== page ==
Full and sleepy, we returned to sleep off the weekend and prepare for the coming week, which was a big one for ORT SA CAPE. Below I’ve posted an article that I wrote, which will appear in the Jewish chronicle telling of the workshop. It was a great experience for me because up until this point, I had not had any contact with any poor children in South Africa. The schools that we service with the robotics have been all affluent Jewish white schools. I was so excited for the opportunity to work with Xhosa township children, and they exceeded my expectations. In the morning we had a session for students that paid. These students were all white, loud, and found robotics to be a hobby taken for granted. This was camp for them. For the Xhosa children in the afternoon, who we sponsored to come, it was an eye opening experience. Most of them had never even used a computer before, something I find so hard to believe. They were absolutely silent, contrasting with the rowdy behavior of the first group. It was their first visit to the museum as well, and they experienced it with wide eyes and open ears. Despite a huge language barrier with the smaller children, I made a few new friends who battled for my attention, as I helped them create their robots. The workshop was such great exposure to a different type of people and a different type of life.

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A Holiday of Robotics with ORT SA CAPE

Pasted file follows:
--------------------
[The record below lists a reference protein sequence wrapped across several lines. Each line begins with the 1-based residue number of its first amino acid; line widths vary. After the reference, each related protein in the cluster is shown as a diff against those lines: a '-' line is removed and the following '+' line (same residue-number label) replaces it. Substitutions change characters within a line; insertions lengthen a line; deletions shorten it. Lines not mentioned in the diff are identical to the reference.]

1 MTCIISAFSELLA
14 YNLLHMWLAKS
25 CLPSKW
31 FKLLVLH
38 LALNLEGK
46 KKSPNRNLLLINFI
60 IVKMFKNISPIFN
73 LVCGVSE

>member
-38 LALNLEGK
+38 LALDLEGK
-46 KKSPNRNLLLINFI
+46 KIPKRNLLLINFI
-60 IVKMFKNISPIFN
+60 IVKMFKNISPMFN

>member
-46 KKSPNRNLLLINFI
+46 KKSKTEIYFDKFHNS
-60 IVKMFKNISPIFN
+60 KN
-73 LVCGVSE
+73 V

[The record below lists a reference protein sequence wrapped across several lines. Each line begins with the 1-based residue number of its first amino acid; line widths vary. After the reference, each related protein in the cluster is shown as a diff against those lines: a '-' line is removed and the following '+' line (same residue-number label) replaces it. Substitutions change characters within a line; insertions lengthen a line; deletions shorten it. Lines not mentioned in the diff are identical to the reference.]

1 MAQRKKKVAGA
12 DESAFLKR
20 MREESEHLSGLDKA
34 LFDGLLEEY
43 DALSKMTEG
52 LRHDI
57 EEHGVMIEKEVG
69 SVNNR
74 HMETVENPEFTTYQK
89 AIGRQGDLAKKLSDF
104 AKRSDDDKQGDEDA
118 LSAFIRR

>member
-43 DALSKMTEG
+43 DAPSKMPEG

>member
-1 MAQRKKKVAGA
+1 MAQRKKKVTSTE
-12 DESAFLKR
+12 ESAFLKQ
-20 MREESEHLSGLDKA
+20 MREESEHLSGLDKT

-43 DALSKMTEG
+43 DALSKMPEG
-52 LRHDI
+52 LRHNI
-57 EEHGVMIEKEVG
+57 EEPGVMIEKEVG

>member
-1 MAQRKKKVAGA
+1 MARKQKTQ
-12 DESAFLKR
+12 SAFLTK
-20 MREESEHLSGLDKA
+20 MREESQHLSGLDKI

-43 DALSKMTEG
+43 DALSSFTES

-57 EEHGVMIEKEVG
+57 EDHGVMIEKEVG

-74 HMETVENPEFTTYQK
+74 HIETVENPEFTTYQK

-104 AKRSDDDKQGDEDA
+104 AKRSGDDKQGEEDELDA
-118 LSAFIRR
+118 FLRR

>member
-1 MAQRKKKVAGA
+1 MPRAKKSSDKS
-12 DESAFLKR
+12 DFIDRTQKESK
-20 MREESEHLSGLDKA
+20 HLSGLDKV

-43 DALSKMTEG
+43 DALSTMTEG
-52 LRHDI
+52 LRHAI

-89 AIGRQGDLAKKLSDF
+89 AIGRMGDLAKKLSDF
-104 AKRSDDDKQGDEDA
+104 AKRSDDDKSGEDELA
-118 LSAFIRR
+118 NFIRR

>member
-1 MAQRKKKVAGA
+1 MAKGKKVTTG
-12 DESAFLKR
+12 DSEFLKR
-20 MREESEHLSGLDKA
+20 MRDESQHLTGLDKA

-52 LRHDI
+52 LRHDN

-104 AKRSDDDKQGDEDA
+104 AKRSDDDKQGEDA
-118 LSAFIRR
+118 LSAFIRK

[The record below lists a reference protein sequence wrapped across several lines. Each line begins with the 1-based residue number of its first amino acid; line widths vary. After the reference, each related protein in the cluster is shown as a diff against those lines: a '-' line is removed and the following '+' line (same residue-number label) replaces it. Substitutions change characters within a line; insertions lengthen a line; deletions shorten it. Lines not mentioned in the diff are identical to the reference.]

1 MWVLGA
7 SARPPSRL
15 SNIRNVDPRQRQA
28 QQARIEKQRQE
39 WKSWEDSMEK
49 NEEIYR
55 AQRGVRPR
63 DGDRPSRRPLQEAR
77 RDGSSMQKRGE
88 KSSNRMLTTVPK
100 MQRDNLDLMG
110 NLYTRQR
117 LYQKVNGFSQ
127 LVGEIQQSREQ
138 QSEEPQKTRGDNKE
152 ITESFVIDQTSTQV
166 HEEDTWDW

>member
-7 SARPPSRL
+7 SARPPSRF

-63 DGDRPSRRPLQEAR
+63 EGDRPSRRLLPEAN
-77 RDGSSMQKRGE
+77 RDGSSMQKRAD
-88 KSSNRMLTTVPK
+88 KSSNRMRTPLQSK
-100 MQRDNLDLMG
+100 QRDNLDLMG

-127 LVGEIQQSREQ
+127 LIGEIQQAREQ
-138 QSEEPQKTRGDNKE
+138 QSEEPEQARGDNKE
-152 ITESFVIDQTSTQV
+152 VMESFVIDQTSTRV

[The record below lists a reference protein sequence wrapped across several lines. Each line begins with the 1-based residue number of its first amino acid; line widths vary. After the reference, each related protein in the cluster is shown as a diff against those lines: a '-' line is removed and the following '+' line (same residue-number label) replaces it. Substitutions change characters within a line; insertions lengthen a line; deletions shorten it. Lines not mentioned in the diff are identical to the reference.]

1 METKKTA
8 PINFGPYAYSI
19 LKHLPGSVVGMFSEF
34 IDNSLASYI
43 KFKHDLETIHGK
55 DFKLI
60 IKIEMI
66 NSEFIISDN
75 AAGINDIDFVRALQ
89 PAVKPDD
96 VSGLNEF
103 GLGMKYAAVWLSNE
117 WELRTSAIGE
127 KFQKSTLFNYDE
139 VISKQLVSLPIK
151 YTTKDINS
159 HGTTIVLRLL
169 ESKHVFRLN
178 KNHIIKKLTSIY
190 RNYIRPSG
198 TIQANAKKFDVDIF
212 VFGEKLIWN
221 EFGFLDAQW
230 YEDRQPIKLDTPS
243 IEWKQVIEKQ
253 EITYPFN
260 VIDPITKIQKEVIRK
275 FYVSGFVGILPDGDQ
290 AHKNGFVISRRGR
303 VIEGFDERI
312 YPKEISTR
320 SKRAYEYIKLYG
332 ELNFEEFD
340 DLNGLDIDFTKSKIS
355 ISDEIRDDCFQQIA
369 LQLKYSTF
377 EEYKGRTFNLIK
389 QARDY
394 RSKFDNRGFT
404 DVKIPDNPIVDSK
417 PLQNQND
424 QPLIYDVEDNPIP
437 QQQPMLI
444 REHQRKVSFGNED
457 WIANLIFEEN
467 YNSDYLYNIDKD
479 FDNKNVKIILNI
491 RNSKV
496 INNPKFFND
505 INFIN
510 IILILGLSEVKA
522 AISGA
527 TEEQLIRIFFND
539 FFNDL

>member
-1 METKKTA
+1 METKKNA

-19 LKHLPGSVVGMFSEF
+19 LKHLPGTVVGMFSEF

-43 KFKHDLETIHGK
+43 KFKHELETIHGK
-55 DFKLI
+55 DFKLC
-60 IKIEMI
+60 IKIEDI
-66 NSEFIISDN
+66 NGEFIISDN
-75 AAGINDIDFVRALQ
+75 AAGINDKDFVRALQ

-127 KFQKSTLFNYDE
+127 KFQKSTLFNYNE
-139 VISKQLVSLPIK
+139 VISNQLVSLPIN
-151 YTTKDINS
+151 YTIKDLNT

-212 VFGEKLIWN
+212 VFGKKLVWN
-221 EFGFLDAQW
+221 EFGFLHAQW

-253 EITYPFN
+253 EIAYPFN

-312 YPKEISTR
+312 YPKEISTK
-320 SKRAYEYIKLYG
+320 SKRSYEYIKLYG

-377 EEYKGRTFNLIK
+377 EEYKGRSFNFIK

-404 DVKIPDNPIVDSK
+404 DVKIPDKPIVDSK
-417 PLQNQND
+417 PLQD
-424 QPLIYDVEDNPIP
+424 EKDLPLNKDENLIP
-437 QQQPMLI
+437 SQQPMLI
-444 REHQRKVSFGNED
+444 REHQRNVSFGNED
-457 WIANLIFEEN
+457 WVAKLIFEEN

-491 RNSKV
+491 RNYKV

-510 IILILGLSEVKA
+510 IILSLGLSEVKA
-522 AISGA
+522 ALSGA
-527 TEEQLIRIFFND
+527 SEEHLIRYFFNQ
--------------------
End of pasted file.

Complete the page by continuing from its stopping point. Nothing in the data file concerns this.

From June 23-26 over 50 students from diverse backgrounds joined ORT SA CAPE at the Izikio museum for a holiday workshop.

United by a love of science, students convened early this week for the second annual robotics holiday workshop, sponsored by ORT SA CAPE and the Izikio museum. The workshop offered museum activities augmented by Lego wedo and mindstorm robotics.

Kicking off the activities, students learned about aviation as they raced their newly crafted paper airplanes through the museum halls. A first visit for some, the students toured the museum, wowed by dinosaur skeletons and South African nature. Concluding the workshop was a celestial experience from the planetarium.

As a highlight, students worked in pairs to problem solve and create complex, functioning Lego robots. Piecing the Legos together, they were challenged to program the robots themselves. Birds twirled, cars raced, and some students even innovated their own operational machines.

With funds raised, ORT SA CAPE was able to sponsor a group of students for the afternoon session, none of whom had ever before visited the museum or touched a computer.

Smiles were infections as students’ confidence and skills were enhanced throughout the sessions. Proud of their hard work, students left energized and passionate for science.